Workers who get a tax advantage sacrificing their salaries for tickets to events such as V8 Supercar races are among those who will bear the brunt of billions of dollars of budget cutbacks to be unveiled this morning.
WORKERS who get a tax advantage sacrificing their salaries for tickets to events such as V8 Supercar races are among those who will bear the brunt of billions of dollars of budget cutbacks to be unveiled this morning in a bid to wipe government debt by 2021 and pressure the Reserve Bank to cut interest rates again next week.
The mid-year budget update is being brought forward from November in order to get eight full months of revenue this financial year from the measures that will apply from November 1 and to present the Reserve Bank board with a picture of fiscal discipline when it meets to consider a second successive rate cut on Melbourne Cup Day, November 2.
The cost of family reunion visas will soar next month as a result of a rule change that will require a visa for each member of a family being reunited rather than a single visa per family. The cost of each visa will jump by roughly 30 per cent in order to lift Australia's charges to the average of other countries.
The government will also close a loophole that allows a very small group of workers to use salary sacrificing to get taxpayer-funded discounts for things such as theatre tickets and V8 Supercar tickets. Until now there has been no tax on the first $1333 of so-called ''in-house fringe benefits'' such as cricket bats for sports store employees, even when the worker buys them by sacrificing salary.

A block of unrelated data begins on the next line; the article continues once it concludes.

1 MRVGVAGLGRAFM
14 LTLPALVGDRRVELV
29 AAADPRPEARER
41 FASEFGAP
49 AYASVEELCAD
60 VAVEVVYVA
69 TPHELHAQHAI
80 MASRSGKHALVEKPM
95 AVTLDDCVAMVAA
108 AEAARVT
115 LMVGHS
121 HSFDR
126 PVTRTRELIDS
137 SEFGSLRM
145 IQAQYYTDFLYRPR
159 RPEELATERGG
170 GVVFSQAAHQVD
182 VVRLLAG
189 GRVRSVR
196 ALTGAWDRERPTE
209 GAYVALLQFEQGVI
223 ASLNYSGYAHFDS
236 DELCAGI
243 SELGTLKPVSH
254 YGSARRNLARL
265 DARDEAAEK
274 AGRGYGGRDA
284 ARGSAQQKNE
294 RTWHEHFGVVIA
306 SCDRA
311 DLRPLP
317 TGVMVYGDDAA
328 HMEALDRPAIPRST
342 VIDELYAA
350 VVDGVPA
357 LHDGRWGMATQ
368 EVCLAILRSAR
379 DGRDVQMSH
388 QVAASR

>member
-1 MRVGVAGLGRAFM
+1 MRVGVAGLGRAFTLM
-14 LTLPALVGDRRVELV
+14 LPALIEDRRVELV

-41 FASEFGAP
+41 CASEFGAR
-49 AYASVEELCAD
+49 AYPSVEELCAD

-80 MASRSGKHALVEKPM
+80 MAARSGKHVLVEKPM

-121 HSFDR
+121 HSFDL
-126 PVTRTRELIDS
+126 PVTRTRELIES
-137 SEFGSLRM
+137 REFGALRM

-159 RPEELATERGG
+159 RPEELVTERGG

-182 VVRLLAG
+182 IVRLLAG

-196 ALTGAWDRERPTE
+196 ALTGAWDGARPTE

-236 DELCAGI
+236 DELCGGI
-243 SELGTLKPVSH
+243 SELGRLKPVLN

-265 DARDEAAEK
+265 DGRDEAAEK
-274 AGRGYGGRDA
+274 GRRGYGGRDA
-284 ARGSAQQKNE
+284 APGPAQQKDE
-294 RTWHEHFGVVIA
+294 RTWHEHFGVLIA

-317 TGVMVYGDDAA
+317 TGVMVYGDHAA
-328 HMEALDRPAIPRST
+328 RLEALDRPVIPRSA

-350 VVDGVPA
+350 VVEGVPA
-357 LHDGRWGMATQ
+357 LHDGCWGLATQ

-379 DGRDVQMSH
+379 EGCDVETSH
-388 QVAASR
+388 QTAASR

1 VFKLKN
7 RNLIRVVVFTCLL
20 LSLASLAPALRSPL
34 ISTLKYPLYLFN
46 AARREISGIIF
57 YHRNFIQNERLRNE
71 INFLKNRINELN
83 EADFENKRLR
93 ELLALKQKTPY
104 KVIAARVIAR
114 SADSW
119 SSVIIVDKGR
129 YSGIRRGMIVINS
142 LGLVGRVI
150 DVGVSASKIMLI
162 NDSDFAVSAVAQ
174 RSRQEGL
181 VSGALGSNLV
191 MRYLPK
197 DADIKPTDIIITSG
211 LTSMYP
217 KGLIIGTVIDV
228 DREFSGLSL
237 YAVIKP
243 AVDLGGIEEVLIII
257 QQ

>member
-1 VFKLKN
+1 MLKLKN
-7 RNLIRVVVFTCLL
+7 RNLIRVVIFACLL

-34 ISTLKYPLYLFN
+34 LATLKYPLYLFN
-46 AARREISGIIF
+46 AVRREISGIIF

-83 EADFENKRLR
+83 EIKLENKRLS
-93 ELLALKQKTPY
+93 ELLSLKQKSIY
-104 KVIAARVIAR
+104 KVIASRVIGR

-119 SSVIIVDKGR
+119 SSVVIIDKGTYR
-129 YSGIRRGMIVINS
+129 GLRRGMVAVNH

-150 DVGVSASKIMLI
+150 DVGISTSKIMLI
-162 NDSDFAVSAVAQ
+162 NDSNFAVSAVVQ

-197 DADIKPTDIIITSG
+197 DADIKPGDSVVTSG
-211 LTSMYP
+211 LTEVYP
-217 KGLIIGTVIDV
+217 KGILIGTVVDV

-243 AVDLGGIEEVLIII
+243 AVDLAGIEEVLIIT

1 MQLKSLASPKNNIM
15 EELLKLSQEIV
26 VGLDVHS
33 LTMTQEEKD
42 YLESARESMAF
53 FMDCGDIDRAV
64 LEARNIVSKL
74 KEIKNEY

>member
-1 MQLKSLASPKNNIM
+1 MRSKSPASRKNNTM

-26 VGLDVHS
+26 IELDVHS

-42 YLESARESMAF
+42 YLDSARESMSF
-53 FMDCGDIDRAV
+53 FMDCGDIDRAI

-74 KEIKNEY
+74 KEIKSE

The change will hit South Australian public servants who are able to salary sacrifice to buy tickets to V8 races and University of Western Australia academics who can salary sacrifice to buy tickets to the Perth International Arts Festival. It will not hurt workers who receive goods for free but it will hit workers who use staff discount cards.
Treasurer Wayne Swan says the cutbacks will ''reflect Labor values in doing the utmost to protect low and middle-income earners and the community's most vulnerable''.
Budget revenues are down $4 billion on what was expected this financial year and $21 billion over the next four years, enough to obliterate this year's forecast surplus of $1.5 billion and the forecast surpluses for each of the two following years. The cutbacks to be announced this morning will restore the forecast surpluses and put the government back on track to be debt-free by 2021.
It will be the fourth consecutive mid-year update to cut spending and will bring to around $150 billion the ongoing savings made by Labor over five years. Treasury analysis cited in the update will show those savings have improved the budget position by 0.9 per cent of GDP this financial year and will have improved it 2 per cent by 2022. They will be used to argue the savings are long term rather than quick fixes intended to secure a temporary surplus.
The Department of Defence will be the biggest victim in the bureaucracy of budget cuts, other departments having already had cuts of 4 per cent.
A rare spending measure today will gift $10 million to a new superannuation consumer centre to lobby on behalf of superannuation customers.